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I need to allow the user to create their own transfer function y = f(x)

(I will then use this transfer function to warp the scene)

Currently I'm using a mathematical formula:

y = exp( 1/(x^2 + 1) )

But it doesn't allow a (non-mathematical) artist to shape the curve, and it is awkward even for a mathematician to turn an arbitrary shape into a mathematical formula.

Ideally I would like the user to be able to draw the curve freehand, or maybe in the same manner as constructing curves in Blender.

In fact, can I get away with using Blender's existing curve tool? Say I create a new scene, I suppose I can then create a curve that is constrained to the xy axis. But then how could I get y = f(x) from a Python script?

And also, is there some 2D curve tool, that might allow the curve to be designed from within some panel?

Is there any solution path I'm missing?

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After a bit of investigation it seems you can't use Graph Editor for "standalone" FCurves. However, you can link them to any object and name them as you like. I used the default Cube in example below, but it might be as well an empty mesh.

Below script uses Cube as object that "holds" your curves within its animation_data.action. It creates them if they do not exist, and if they exists current one is picked.

import bpy

placeholder = bpy.context.scene.objects["Cube"]
if not placeholder.animation_data:
    placeholder.animation_data_create()
if not placeholder.animation_data.action:
    placeholder.animation_data.action = bpy.data.actions.get("curves") or bpy.data.actions.new("curves")
action = placeholder.animation_data.action

print(placeholder)
name = 'my_curve'

fcurves = action.fcurves
for f in fcurves:
    if f.data_path == name:
        break
else:
    f = action.fcurves.new( name )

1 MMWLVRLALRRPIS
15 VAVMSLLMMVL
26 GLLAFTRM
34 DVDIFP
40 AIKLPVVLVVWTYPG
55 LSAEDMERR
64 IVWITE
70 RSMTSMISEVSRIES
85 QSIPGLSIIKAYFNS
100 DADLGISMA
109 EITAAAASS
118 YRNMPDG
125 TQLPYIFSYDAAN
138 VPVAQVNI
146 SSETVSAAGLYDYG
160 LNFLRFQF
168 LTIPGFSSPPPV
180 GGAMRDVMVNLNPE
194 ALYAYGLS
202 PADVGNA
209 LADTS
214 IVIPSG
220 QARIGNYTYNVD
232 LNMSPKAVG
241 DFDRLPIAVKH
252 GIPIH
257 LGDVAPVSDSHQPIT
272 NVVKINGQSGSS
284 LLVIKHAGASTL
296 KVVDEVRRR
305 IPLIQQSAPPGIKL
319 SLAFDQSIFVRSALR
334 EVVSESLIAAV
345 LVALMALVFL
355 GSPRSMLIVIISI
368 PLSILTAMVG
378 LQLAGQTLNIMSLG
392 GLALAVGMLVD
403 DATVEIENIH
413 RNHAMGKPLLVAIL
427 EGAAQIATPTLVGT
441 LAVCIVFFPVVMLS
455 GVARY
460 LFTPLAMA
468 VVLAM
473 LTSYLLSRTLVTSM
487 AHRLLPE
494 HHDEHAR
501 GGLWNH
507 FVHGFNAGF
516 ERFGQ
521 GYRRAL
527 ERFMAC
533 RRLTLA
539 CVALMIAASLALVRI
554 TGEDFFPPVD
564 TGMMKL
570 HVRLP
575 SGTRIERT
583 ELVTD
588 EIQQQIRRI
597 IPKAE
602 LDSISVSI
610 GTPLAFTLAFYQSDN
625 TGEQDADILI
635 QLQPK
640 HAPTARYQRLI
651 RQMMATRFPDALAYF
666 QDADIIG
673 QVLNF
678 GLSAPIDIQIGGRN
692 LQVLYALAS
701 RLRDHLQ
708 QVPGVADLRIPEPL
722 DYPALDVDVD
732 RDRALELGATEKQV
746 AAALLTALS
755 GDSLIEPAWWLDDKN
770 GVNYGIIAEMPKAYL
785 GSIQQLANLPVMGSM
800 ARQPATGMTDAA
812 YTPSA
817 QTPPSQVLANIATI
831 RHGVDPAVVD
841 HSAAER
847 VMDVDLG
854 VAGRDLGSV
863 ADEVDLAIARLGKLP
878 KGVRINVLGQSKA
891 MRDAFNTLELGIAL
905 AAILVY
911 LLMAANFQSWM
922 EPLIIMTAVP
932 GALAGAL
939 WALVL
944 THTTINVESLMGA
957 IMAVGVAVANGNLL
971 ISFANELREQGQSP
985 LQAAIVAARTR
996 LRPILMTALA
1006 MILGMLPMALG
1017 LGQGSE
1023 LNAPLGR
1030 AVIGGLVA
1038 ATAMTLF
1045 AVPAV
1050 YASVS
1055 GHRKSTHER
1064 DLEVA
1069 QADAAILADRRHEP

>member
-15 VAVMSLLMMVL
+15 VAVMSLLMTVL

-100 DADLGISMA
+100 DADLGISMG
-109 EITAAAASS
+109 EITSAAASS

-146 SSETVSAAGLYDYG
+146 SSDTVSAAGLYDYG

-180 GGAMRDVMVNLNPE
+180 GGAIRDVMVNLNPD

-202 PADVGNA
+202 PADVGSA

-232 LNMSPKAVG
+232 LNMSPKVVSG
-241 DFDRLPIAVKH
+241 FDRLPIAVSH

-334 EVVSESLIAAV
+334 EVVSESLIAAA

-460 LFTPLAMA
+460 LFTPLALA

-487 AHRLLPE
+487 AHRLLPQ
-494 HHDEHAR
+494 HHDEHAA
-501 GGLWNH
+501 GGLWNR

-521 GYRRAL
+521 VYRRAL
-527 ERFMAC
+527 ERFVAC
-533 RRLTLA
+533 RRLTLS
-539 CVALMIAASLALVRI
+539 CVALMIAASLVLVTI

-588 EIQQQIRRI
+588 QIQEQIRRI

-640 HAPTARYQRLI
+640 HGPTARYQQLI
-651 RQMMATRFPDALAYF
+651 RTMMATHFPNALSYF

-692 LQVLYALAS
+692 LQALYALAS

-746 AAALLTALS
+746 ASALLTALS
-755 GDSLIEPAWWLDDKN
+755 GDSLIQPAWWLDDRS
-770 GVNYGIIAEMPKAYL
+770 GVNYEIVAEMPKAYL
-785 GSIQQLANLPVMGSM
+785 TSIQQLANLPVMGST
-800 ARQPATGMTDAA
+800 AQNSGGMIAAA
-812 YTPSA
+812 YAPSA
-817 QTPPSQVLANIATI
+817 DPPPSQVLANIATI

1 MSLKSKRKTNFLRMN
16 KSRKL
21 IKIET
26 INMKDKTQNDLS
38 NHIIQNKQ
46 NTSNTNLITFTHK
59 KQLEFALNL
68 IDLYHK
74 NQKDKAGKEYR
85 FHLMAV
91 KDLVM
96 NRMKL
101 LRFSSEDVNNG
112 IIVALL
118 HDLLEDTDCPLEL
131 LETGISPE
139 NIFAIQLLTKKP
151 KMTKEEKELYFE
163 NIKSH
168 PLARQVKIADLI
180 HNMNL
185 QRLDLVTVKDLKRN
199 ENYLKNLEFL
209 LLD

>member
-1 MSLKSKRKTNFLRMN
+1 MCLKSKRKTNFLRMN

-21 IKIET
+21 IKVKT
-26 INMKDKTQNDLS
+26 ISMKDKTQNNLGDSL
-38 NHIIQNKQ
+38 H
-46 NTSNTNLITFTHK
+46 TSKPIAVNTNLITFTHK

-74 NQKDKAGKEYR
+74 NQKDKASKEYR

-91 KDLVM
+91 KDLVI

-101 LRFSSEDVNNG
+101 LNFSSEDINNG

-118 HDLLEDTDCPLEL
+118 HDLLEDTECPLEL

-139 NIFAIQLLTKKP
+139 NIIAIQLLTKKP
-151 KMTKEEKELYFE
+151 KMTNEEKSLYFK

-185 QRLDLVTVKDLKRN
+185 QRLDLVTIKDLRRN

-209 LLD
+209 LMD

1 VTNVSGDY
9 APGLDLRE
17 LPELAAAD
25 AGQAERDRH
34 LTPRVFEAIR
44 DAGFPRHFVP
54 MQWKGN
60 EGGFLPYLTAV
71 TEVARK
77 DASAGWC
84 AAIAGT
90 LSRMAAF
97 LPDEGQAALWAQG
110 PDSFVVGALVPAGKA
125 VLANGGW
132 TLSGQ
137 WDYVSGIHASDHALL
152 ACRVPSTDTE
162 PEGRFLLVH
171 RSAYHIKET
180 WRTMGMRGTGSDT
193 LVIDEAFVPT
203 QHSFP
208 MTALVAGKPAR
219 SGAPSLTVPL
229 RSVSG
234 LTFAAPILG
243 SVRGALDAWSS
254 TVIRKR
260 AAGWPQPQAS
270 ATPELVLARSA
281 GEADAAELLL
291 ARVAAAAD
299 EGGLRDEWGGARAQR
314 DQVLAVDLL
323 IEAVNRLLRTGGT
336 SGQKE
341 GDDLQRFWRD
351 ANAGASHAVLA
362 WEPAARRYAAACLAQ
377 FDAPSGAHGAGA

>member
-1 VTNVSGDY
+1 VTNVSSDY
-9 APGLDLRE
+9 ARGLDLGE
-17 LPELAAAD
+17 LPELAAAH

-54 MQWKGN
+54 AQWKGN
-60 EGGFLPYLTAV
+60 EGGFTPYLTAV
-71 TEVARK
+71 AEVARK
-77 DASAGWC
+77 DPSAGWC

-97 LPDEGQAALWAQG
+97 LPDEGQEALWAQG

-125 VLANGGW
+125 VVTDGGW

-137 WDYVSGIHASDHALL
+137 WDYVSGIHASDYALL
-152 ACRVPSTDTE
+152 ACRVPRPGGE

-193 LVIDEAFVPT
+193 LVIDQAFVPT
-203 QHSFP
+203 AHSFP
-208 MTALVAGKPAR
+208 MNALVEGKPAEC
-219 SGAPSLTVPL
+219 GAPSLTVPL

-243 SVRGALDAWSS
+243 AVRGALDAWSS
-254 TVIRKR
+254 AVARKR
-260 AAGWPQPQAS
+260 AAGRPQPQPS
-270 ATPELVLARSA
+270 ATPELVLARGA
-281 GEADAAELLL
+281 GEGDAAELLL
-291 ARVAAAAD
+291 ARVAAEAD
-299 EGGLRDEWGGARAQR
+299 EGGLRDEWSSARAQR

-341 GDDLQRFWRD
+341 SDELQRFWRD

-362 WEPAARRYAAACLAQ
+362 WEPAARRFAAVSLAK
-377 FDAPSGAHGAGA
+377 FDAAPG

f.select = True
    f.keyframe_points.insert( 0, 0 )
    f.keyframe_points.insert( 100, 10 )

Then you have get to edit curve you can add points by duplicating existing ones using shift-d.

enter image description here

After shaping it you can use FCurve.evaluate() (API docs - bpy.types.FCurve). For example like this:

for i in range(100):
    print(i, f.evaluate(i))
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  • $\begingroup$ I just had a look at FCurve wiki.blender.org/index.php/Doc:2.6/Manual/Animation/Editors/… -- they seem to be tied to time on the x-axis (frames). Is there any way I can choose my own x-axis e.g. theta from -pi/2 to +pi/2 ? $\endgroup$ – P i Apr 8 '14 at 15:35
  • $\begingroup$ Again, will have to confirm when I will get my hands on Blender, but I don't think you are restricted in any way as far as x-axis is concerned. By default, yes, it is treated that input value is current frame. However as you're going to call evaluate() yourself you shouldn't be concerned about that (as long as you're not planning to plug it as some property). P.S. I am no expert in Blender Python scripting, just guessing from what I know (and it is not that much). $\endgroup$ – elmo Apr 8 '14 at 15:38

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